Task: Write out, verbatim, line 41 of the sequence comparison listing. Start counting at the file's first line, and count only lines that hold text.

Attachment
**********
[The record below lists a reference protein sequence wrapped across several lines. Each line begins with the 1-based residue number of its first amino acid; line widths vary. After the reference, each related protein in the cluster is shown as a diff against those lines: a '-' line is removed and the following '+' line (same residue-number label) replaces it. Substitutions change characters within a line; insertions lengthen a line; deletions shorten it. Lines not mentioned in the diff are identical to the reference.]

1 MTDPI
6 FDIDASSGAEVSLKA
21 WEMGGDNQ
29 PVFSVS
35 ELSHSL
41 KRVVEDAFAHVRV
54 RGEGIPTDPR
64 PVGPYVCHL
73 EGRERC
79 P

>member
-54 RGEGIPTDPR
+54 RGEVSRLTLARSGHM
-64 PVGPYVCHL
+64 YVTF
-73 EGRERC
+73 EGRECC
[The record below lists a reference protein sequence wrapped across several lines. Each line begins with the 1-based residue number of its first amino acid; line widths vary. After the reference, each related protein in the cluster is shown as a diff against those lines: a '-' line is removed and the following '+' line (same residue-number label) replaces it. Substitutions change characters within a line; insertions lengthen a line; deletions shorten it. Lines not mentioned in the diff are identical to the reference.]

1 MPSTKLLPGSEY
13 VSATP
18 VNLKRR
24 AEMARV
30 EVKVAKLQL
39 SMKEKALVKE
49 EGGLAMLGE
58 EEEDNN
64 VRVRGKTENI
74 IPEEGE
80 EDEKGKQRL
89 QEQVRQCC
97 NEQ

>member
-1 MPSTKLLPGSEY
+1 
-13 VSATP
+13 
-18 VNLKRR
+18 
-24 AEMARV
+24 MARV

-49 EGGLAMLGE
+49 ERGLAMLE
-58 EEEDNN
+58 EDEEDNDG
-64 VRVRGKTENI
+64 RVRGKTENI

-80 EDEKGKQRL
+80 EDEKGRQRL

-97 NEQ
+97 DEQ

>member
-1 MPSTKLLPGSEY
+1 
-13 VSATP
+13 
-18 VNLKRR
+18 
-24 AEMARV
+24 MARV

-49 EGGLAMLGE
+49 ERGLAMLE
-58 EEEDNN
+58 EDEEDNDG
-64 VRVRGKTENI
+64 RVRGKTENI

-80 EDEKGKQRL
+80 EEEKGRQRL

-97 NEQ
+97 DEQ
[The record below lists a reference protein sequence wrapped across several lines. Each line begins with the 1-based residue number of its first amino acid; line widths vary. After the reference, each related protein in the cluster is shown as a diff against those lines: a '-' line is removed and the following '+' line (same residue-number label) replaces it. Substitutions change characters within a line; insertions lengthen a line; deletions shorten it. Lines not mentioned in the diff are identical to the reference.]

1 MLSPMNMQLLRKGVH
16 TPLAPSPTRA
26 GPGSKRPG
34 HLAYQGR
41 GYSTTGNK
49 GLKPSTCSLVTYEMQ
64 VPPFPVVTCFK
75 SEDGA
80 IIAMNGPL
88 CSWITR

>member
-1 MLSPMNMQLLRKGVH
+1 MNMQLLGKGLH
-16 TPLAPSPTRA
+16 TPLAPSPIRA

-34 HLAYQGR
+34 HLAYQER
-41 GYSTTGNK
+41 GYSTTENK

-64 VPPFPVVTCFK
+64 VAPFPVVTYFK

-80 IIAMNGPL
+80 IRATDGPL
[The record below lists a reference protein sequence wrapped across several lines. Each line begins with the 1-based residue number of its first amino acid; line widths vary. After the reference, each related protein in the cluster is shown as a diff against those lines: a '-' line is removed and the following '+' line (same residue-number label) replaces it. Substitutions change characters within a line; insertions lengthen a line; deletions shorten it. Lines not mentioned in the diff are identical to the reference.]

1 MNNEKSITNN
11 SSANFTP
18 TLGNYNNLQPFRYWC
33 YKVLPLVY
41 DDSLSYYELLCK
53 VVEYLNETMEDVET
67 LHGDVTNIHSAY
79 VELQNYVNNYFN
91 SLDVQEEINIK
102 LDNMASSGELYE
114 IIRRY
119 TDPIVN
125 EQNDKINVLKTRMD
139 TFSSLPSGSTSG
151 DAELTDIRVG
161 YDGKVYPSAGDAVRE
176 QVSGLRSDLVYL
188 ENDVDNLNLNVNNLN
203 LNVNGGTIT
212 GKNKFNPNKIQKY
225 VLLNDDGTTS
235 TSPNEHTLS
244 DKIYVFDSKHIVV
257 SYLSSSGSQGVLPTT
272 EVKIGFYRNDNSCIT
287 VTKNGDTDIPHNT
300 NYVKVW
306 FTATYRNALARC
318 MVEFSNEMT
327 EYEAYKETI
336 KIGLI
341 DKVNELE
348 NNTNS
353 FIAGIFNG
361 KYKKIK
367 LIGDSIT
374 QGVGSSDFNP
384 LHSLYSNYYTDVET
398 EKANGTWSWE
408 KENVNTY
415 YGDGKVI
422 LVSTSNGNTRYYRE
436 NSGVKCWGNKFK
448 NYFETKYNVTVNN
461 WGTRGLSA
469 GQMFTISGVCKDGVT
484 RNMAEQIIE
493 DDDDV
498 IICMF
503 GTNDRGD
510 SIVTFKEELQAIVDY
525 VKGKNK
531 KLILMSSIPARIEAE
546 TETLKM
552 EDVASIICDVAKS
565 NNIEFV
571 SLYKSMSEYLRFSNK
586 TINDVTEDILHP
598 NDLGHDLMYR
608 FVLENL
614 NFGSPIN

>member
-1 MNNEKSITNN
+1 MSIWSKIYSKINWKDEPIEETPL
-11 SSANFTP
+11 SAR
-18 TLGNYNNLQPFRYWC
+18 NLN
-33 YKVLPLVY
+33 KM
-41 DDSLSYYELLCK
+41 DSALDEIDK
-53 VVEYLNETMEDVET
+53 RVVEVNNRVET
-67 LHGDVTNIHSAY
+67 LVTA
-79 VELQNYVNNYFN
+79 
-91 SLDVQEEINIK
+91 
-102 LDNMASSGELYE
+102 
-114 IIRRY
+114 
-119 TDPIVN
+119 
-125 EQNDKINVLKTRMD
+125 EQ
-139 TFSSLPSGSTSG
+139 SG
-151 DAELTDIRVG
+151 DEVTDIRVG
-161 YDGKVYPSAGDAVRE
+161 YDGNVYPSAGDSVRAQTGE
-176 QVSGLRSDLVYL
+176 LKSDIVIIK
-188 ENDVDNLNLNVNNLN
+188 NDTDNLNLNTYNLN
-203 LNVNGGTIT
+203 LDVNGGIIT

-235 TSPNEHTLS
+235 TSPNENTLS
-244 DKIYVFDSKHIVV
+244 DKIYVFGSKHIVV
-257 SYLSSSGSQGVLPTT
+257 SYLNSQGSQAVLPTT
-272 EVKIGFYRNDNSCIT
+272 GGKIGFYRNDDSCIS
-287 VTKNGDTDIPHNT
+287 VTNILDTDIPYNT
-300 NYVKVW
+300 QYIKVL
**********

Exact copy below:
+24 MARV